Obama Campaign ‘Roiled By Conflict’ Says POLITICO in Promo for POLITICO eBook
POLITICO has a new eBook on the Obama campaign and wants you to buy it.
POLITICO (“POLITICO e-book: Obama campaign roiled by conflict“):
President Barack Obama’s campaign team, celebrated four years ago for its exceptional cohesion and eyes-on-the-prize strategic focus, has been shadowed this time by a succession of political disagreements and personal rivalries that haunted the effort at the outset.
Second-guessing about personnel, strategy and tactics has been a dominant theme of the reelection effort, according to numerous current and former Obama advisers who were interviewed for “Obama’s Last Stand,” an e-book out Monday published in a collaboration between POLITICO and Random House.
The discord, these sources said, has on occasion flowed from Obama himself, who at repeated turns has made vocal his dissatisfaction with decisions made by his campaign team, with its messaging, with Vice President Joe Biden and with what Obama feared was clumsy coordination between his West Wing and reelection headquarters in Chicago.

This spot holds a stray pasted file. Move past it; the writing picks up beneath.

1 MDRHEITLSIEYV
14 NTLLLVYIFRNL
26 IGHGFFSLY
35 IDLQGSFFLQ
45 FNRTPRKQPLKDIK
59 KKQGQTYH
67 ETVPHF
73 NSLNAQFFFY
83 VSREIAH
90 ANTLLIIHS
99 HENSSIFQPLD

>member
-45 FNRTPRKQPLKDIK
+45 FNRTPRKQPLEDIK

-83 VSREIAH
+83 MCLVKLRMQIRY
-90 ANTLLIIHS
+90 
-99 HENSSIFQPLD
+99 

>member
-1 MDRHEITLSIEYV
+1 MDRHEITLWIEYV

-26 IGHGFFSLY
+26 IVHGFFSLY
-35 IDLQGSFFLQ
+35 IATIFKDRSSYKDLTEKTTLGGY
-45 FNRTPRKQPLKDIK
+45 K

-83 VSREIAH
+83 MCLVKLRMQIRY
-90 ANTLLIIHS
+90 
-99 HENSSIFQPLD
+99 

The effort in Chicago, meanwhile, has been bedeviled by some of the drama Obama so deftly dodged in 2008 — including, at a critical point earlier this year, a spat that left senior operatives David Axelrod and Stephanie Cutter barely on speaking terms — and growing doubts about the effectiveness of Democratic National Committee Chairwoman Debbie Wasserman Schultz.
Unless the Obama campaign had a band of POLITICO reporters with insider access in 2008, comparisons are rather meaningless. In any case, it would hardly be shocking if there’s more discord this go-round than last. The 2008 campaign was a perfect storm: the nation was tired of the Republican Party after eight years of Bush; the economy was in a tailspin; Obama was a charismatic young guy running against a cranky old guy; Obama had essentially no record to pick apart; and Obama had a massive resource advantage that allowed him to bury the opposition in an avalanche of negative advertising. Now, the nation is tired of Obama, the economy is still lousy, Obama’s the incumbent president, and the Republicans have a much bigger war chest. So, yeah, I’d say they’re reasonably more nervous this time out. And, yet, they’re still leading in the national polls and have several plausible scenarios to an Electoral College victory to few for their opponent.